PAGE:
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Part 2:

You may think you’re too tired to expend the extra energy to warm-up after 2 days of competition, but if you put a good effort into warming up before the 1500, you might be surprised how much easier it feels, and how much better you may run if you do!

I never tried the 1200 training plan; I went with the 8x400 repeat workout once a week. It probably takes the same amount of time, because I’d always do it at the end of a workout, so I wouldn’t have to warm-up for it. Then I would do 8x400 with a 60 second recovery, usually taking about 20 mins. to complete. PLUS… Since you were already a little tired from the workout, it gave you a better simulation of how you might feel at the end of a decathlon.

If you run it right, usually only the last 2 might sting a bit! I would start out a little slower than 1500 race pace and always try to go a little faster on each one, finishing the last one the fastest. This is a real good 1500 confidence builder too; finishing this workout strong should help you finish strong in the actual 1500. Once you get a baseline average, you might want to try and chip away at your splits, which should also bring down your 1500 time.

Don’t have 9 good events and end up losing out on a PR or a medal because of a SLOOOWWW 1500!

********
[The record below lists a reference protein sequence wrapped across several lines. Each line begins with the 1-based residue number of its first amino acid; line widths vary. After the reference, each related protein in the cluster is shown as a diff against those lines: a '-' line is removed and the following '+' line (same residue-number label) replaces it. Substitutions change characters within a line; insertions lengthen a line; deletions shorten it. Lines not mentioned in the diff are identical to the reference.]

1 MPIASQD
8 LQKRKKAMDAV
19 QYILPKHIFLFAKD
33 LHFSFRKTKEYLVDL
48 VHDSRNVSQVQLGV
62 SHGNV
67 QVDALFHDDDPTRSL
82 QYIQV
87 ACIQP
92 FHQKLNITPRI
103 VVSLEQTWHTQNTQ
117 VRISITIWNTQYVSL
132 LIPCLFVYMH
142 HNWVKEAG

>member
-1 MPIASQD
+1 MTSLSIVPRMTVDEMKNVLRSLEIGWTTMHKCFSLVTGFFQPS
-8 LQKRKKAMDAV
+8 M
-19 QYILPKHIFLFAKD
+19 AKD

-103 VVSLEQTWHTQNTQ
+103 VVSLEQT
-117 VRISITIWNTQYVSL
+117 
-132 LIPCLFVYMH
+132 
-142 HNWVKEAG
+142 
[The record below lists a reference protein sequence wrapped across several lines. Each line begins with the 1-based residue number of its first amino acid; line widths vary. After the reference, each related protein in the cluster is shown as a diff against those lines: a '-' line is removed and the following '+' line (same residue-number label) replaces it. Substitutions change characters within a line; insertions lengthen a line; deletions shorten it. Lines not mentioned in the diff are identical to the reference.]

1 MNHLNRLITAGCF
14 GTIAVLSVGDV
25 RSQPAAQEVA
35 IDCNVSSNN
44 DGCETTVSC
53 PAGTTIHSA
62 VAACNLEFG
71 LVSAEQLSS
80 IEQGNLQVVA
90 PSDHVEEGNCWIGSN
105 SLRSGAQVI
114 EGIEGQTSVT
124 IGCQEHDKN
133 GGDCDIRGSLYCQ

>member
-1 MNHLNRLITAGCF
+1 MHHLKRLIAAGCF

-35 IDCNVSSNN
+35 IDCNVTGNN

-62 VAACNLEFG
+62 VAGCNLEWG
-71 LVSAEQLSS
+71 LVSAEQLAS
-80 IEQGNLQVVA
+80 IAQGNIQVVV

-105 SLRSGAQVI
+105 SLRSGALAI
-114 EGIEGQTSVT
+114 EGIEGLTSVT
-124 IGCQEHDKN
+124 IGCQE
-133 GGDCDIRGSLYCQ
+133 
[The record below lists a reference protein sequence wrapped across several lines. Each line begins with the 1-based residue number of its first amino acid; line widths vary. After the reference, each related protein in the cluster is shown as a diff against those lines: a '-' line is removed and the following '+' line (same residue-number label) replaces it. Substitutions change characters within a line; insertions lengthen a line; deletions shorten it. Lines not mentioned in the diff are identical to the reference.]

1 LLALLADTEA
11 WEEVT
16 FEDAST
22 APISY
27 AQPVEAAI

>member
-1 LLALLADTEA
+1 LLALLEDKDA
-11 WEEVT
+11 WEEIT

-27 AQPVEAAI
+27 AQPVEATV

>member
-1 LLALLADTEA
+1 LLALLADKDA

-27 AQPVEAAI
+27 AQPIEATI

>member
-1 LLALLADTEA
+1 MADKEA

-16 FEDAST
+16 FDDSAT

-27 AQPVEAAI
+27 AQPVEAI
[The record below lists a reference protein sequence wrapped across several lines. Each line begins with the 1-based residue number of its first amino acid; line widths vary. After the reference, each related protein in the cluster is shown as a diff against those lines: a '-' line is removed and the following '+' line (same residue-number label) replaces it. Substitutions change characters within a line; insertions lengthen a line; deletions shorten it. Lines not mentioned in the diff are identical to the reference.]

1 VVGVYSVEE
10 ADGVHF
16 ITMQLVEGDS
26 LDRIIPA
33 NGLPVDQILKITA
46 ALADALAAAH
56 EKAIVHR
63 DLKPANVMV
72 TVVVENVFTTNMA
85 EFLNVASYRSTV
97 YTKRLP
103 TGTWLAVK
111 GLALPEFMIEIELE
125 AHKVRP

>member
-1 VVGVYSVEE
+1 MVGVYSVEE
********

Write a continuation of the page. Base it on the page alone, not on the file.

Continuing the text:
Good advice John! A good 1200 a week could never hurt a decathlete’s 1500 time.

Although, I wasn’t a world-class decathlete, the 1500 is probably one event that I might also be able to give a couple of tips that helped me run a fast one.

I did about 40 decathlons when I was competing and noticed in almost every meet, that many decathletes didn't want to “waste” energy warming up for the 1500. As soon as the javelin was finished, a lot of the guys would sit down and rest and wait until the 5 minute warning to toss on their spikes and come strolling up to the starting line.

Instead of sitting down to “rest” after the javelin, I would find out exactly when we were starting the 1500. Then about 20 mins before the start, I would start doing strides 100-125 meters, with about a 100 walk in between. I’d run them at about my intended race pace 16-17 secs per 100 for me. I’d stop about 5 mins before the race started and would just lightly jog around after that.
When the gun went off, I went right out on pace comfortably, and usually hit the 400 mark within a second of what I was aiming for. Then I would concentrate on each lap individually, instead of thinking of it as 3 ¾ laps of PAIN! I think you might find it a tremendous psychological help!